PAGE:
MiO vitamins are naturally sweetened with the extracts of stevia leaves. Hence, they are considered both calorie and sugar-free and are marketed as healthy substitutes for sugary drinks like juices and sodas.

However, is it safe to consume MiO water daily? Of course, there is no other substitute for plain water when it comes to fasting. Sometimes, MiO water can also have adverse effects just like other artificial sweeteners.

Is MiO Bad for You

Will MiO Break a Fast?

Since MiO contains zero calories, it will not cause an insulin response. Because fasting reduces insulin levels, it promotes fat burning. This indicates that MiO does not break fast. Moreover, it contains water, citric acid, sucralose, gum arabic, sodium citrate, and less than 2% natural flavor. Hence, MiO-flavored water can be consumed during intermittent fasting.

An individual should drink at least 8-15 glasses of water daily. While many people drink plain water, others like having sparkling water. However, some people cannot just take plain water or avoid having sparkling water, especially during intermittent fasting. In that case, they like to add flavor to make the water palatable to complete the recommended quantity of water daily.

Is MiO Bad for You

Advantages of MiO

One of the main advantages of having MiO water is that it helps you drink more water throughout the day and lowers your risk of getting dehydrated. However, other advantages include the following.

Makes water palatable: MiO liquid water enhancer is sweet and aromatic which makes drinking water more palatable.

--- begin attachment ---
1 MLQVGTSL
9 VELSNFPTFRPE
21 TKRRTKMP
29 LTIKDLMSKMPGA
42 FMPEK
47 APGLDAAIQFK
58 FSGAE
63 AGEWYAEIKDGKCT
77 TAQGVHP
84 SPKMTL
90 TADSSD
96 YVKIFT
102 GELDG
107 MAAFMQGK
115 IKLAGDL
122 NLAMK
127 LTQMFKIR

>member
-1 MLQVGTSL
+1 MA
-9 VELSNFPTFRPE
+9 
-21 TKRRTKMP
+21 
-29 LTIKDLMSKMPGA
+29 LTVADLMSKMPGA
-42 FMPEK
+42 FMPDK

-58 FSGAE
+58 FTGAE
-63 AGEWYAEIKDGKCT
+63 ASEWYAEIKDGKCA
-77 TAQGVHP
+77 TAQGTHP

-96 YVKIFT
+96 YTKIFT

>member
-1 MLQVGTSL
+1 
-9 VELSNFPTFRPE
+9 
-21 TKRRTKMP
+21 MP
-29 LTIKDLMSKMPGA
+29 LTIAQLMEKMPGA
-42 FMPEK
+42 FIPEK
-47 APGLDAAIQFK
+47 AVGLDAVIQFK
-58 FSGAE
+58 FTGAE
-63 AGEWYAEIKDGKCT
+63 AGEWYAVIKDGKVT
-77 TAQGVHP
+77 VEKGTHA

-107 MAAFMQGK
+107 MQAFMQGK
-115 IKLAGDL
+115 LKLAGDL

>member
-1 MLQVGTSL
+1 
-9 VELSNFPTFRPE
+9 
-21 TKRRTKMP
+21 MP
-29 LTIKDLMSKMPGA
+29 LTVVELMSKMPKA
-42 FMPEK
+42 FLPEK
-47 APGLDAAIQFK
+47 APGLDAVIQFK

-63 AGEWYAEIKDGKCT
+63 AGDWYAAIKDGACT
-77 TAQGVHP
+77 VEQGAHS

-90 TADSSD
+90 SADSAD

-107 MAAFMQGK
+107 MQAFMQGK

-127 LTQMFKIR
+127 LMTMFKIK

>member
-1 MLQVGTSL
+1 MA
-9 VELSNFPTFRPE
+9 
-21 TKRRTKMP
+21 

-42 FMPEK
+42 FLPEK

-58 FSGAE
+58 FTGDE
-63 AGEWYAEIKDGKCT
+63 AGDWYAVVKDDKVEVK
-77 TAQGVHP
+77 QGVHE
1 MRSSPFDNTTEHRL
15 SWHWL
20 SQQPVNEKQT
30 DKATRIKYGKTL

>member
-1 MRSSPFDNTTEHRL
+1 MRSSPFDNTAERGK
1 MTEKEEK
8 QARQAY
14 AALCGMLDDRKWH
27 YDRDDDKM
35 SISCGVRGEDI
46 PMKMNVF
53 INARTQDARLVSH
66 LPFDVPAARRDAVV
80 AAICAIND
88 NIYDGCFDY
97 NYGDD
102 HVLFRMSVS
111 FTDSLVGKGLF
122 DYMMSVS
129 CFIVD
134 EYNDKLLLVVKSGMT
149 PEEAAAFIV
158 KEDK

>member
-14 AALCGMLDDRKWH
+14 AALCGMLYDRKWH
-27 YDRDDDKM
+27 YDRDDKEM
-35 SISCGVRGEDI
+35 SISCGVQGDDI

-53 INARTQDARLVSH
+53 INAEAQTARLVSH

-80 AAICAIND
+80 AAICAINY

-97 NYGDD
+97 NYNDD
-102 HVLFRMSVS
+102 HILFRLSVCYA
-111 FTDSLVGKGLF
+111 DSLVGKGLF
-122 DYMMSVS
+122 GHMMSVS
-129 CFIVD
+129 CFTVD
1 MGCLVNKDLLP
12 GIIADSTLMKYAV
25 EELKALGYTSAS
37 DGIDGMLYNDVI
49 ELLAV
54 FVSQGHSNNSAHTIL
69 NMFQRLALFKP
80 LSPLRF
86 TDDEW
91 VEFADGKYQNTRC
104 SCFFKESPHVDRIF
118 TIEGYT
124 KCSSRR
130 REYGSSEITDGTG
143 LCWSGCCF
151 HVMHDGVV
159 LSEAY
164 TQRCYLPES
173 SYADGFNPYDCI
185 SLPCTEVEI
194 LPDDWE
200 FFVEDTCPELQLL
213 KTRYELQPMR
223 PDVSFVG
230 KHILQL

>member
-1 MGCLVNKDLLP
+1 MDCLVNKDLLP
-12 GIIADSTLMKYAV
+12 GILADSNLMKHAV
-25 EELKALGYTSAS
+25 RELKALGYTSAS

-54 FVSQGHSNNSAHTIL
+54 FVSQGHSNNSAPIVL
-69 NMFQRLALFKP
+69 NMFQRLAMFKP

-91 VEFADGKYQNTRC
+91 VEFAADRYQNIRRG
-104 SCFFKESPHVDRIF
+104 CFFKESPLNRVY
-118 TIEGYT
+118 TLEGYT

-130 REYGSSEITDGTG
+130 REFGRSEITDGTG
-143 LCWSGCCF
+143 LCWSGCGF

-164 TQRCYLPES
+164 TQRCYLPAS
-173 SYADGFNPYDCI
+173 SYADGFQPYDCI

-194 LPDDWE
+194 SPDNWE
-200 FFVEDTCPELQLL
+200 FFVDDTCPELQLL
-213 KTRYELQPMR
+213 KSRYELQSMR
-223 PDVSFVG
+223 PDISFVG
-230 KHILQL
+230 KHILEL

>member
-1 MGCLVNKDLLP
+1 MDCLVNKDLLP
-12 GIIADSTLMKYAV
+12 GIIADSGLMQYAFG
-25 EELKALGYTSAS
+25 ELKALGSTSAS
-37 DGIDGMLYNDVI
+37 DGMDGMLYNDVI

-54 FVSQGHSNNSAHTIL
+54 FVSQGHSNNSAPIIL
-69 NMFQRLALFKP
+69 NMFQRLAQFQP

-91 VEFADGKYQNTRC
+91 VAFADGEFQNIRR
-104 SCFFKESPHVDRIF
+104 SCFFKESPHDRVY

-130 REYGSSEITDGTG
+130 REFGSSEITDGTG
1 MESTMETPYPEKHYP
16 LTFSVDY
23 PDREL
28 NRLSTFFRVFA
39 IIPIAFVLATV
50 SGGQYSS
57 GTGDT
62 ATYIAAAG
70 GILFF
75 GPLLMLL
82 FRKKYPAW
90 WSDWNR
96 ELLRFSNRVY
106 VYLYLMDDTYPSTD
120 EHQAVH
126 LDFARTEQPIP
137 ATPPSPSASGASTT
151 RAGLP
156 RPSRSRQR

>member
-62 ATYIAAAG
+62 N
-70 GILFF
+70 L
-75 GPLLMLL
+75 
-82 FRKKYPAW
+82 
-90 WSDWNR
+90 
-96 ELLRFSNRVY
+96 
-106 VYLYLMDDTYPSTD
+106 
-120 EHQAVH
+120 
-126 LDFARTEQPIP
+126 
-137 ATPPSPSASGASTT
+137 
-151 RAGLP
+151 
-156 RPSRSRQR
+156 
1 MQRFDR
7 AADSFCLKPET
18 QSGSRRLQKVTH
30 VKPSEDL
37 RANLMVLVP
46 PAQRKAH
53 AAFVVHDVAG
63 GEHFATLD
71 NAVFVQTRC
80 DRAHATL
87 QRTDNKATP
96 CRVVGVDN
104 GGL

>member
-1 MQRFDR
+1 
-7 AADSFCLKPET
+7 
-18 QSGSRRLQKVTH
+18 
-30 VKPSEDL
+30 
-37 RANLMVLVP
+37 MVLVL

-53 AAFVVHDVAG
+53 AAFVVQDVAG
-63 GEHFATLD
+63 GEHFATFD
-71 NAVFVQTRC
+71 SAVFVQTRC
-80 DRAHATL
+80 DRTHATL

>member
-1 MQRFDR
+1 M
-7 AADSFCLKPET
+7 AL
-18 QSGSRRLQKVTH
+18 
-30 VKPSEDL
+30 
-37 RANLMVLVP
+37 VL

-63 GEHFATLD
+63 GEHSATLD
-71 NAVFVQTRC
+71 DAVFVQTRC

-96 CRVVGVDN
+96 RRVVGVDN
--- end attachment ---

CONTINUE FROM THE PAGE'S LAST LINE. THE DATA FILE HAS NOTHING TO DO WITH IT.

It contains zero sugar and zero fat: MiO water enhancer is sugar-free and calories-free. It contains stevia which is a plant-based natural sweetener that can be ideal for diabetics.  According to studies, consuming stevia can lower appetite and does not increase post-meal sugar levels.

MiO water also helps those people who avoid gaining weight through sugary drinks. It can give you the same taste, that tint of sweetness, and that same visual of sugary drinks yet, having no calories!

Contains vitamins and electrolytes‍: The vitamin variant of MiO contains a trace amount of vitamins that can boost your energy. The electrolyte variant can be beneficial for you especially if you are indulging in intense workouts. It can replenish your lost electrolytes and help you stay hydrated throughout the day.

The gum Arabic in MiO can make you feel full: The gum Arabic in MiO water enhancer can make you feel full and help you lose some extra pounds and reduce your BMI. Hence, it can be an ideal drink to consume while intermittent fasting.

Side Effects of MiO Liquid – Is MiO Bad for You?

Although MiO being sugar-free does not break your fast and is generally considered safe, some potential side effects of MiO liquid can be taken into consideration.

Contains artificial sweeteners:  MiO contains artificial sweeteners such as sucralose and acesulfame potassium (Ace K). Though these artificial sweeteners are considered safe to consume by the Food and Drug Administration (FDA), long-term usage of sucralose may affect blood sugar levels and alter the gut microbiome.

Additionally, long-term use of Ace K can cause harm to cognitive function.

Contains artificial food dyes: MiO also contains artificial food dyes such as Red 40, Yellow 6, Yellow 5, and Blue 1. Studies suggest that artificial food dye can cause disruption in the gut microbiome, colonic inflammation, and DNA damage as well as hyperactivity disorder in children.